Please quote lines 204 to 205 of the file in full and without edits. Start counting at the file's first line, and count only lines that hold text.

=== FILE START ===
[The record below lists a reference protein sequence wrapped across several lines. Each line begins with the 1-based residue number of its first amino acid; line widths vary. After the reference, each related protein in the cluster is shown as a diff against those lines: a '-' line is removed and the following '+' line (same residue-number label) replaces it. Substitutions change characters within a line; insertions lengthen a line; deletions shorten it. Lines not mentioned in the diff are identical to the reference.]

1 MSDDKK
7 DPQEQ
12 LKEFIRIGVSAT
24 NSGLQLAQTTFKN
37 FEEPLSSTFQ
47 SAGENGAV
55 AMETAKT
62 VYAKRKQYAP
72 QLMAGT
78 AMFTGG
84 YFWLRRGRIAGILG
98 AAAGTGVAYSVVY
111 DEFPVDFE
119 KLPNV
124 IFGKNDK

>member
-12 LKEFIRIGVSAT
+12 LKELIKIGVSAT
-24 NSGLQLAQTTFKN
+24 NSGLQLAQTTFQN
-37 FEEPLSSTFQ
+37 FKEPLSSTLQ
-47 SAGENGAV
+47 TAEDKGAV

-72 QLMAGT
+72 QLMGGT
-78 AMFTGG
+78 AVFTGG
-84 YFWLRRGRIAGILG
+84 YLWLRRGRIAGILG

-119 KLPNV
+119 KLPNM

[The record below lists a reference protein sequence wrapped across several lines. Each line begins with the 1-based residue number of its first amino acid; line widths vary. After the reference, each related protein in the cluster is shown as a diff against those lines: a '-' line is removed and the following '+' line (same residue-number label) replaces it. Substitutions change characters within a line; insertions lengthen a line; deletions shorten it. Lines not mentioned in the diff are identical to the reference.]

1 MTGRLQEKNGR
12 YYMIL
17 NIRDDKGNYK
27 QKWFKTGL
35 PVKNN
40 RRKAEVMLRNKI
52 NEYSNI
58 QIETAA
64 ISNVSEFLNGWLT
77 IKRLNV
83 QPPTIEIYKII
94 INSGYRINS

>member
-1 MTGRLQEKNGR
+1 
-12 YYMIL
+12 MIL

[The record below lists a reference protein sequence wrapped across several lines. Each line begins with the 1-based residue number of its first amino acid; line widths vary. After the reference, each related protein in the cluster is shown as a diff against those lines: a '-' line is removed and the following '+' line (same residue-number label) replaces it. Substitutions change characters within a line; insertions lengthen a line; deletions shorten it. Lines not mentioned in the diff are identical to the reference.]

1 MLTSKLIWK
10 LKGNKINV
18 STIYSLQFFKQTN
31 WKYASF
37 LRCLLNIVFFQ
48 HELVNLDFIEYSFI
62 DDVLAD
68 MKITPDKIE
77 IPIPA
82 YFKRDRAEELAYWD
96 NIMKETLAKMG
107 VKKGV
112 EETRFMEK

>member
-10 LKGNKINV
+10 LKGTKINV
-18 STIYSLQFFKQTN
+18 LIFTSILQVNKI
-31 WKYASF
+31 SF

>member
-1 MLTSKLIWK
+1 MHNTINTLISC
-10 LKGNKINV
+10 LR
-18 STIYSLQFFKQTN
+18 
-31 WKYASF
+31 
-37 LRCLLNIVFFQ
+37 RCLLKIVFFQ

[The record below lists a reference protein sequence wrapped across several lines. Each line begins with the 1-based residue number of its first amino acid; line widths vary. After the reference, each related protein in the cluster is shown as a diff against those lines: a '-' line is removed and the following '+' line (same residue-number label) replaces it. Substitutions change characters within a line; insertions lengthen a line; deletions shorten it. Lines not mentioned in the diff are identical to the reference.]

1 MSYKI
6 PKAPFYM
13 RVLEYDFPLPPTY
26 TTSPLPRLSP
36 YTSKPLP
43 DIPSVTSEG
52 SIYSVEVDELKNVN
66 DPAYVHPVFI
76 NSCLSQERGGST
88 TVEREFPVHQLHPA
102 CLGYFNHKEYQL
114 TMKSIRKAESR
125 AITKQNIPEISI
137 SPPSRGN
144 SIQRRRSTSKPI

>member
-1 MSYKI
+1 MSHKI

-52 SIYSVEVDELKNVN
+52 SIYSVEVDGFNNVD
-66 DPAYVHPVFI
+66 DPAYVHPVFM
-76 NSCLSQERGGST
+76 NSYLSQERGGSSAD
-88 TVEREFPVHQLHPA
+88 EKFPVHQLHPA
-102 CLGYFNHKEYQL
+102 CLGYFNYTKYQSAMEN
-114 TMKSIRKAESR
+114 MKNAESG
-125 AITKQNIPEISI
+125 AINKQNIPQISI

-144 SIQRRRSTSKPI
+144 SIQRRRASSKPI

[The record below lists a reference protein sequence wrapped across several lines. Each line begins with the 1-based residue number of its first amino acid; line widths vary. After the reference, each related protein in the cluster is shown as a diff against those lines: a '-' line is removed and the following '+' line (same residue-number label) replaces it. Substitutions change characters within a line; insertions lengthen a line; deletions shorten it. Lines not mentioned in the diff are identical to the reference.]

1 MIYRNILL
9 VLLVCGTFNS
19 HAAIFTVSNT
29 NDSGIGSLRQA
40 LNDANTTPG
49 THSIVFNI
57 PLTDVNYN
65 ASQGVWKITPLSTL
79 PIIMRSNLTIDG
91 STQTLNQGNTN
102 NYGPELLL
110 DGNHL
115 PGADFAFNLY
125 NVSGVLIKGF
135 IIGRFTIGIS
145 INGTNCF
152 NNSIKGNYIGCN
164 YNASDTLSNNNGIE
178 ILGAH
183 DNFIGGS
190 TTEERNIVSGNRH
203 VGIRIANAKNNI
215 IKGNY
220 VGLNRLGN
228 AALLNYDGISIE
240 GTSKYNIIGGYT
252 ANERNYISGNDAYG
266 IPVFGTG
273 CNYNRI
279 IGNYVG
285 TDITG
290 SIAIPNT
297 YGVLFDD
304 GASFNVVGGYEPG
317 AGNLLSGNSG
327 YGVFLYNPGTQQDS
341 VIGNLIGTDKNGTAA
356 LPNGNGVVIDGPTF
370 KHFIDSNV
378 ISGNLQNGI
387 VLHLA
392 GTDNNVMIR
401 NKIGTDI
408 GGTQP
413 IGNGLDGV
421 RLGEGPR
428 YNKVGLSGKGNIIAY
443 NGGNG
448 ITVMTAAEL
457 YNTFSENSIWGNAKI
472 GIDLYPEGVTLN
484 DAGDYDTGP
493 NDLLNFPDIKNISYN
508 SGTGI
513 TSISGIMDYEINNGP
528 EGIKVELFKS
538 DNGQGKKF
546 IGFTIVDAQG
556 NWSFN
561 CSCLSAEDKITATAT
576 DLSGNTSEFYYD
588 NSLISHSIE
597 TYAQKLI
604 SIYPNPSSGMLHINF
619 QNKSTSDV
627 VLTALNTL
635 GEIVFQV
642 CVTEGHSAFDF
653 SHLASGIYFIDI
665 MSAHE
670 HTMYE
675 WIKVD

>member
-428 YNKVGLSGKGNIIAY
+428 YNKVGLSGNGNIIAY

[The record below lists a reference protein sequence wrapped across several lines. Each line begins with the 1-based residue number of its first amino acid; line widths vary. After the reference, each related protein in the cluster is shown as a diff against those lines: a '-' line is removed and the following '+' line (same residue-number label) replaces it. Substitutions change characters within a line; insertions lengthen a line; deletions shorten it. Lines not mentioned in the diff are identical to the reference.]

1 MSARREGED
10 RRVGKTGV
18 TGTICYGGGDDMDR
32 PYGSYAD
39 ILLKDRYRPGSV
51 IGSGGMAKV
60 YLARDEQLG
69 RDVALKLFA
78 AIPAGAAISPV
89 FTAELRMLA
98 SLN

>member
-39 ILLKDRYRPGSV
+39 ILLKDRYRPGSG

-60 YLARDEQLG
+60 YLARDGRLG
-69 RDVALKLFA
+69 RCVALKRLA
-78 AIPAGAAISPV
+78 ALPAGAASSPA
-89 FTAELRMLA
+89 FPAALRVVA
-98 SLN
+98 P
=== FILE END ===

78 AIPAGAAISPV
89 FTAELRMLA